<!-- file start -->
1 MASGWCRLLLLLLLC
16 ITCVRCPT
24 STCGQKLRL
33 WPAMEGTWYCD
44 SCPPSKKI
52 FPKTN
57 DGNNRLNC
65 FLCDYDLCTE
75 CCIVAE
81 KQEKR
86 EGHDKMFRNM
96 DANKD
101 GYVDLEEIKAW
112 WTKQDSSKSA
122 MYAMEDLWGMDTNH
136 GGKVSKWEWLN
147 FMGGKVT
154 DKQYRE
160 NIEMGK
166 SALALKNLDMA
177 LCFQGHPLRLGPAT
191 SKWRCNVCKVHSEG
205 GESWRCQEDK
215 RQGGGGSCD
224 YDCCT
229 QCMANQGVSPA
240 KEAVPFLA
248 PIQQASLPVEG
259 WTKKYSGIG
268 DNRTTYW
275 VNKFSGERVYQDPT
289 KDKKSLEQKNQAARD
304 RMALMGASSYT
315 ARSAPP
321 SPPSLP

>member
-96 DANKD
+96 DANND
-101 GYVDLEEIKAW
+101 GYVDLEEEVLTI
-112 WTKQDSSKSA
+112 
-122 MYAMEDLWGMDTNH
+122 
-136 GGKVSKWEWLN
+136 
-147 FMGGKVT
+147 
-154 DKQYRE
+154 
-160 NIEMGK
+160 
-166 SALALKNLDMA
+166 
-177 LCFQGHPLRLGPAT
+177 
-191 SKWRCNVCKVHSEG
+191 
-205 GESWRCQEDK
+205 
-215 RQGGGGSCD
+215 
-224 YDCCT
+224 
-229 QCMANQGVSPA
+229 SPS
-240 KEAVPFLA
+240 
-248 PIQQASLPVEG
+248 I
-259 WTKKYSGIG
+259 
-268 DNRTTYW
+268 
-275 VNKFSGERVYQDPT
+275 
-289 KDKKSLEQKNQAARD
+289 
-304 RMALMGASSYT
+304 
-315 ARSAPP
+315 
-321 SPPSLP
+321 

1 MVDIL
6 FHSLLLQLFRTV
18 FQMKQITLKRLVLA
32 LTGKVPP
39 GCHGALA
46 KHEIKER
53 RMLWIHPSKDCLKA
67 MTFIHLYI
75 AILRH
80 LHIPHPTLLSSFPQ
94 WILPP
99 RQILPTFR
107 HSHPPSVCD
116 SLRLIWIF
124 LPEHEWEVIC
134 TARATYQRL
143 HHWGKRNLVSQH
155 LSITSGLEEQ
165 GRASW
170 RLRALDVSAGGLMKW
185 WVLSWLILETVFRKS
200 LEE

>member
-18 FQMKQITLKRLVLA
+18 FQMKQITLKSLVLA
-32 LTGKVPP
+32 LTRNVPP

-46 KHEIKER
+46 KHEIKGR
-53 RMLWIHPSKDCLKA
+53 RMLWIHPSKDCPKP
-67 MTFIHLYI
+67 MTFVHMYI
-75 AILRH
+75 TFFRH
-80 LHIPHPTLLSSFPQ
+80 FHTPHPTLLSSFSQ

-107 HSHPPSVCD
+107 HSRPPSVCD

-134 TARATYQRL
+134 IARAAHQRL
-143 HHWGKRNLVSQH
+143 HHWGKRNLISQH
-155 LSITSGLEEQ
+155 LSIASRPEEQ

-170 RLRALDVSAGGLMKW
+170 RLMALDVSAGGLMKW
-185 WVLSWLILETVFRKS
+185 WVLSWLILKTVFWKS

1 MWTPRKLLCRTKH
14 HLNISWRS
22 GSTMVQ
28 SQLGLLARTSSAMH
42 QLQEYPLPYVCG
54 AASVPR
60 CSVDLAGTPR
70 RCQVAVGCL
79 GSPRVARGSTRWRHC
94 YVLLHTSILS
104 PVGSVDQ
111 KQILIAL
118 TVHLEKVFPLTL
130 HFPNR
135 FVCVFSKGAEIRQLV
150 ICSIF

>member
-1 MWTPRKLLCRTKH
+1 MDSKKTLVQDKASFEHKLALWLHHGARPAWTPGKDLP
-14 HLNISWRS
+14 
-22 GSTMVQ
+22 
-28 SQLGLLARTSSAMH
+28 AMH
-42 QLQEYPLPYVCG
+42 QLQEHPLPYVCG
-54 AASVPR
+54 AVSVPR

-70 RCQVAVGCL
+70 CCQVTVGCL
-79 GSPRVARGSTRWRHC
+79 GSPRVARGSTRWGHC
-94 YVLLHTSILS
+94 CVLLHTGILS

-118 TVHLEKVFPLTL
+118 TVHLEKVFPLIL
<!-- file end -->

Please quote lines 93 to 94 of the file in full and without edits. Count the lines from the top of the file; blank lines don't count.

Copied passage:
75 AILRH
80 LHIPHPTLLSSFPQ